Archeology: how were the people of the Paleolithic illuminated?



Paleolithic men did not all live in caves, on the contrary. But whether it was for temporary shelter or to paint magnificent frescoes, they explored dark caves. Traces of human presence, camps and especially fires have been found by archaeologists.

→ READ. “The domestication of fire in Paleolithic times”, and suddenly enlightenment

But what kind of light did these Paleolithic men produce to tame the darkness deep in the caves? In a very serious experiment published inPlos One, a Spanish team reproduced the different sources of lighting that could exist in the Upper Paleolithic, from -50,000 to -12,000 years ago. Based on archaeological findings, three possible sources have been identified and reproduced: torches made of different woods, lamps with animal fat (cow and deer) and campfires.

Campfires or lamps with animal fat

The researchers measured the light intensity, the range of the light and its “color”, the duration of the lighting and the possible production of smoke. The experiments were carried out in the cave of Isuntza 1, in the Spanish Basque Country. Results? Torches, made up of several branches gathered together, are most effective for exploring a cave but not for painting. They light up in all directions at the same time, are easy to transport and handle, although they can go out unexpectedly and give off black smoke that leaves traces on the walls.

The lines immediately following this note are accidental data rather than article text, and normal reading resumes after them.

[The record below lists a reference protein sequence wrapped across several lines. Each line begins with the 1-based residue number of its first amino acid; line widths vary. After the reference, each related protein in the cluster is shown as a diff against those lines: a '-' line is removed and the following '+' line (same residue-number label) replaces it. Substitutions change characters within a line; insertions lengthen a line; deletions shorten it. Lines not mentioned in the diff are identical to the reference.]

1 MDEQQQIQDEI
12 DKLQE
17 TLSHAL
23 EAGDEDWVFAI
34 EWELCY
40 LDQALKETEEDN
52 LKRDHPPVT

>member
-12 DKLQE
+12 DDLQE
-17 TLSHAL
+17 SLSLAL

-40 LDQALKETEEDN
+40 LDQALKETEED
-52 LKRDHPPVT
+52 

Once the exploration was done to ensure the absence of danger in the cave (animal or scree for example), Paleolithic men could instead use campfires or lamps made with animal fat. The latter looked like candles: a stone container in which grease was placed with a wick. They have the advantage of burning for a long time, without smoke. The light emitted does not flicker but only illuminates a small area, just like a candle would.

For the scientists, the different types of fire were therefore complementary, according to the activities and also according to the place of the cave to be reached. For the cave of Atxurra, in Spain, the cave paintings are located far inside and it would therefore have been necessary for the painters of the Upper Paleolithic to carry torches with them first to reach the room, then other woods or grease to illuminate the walls and decorate them.

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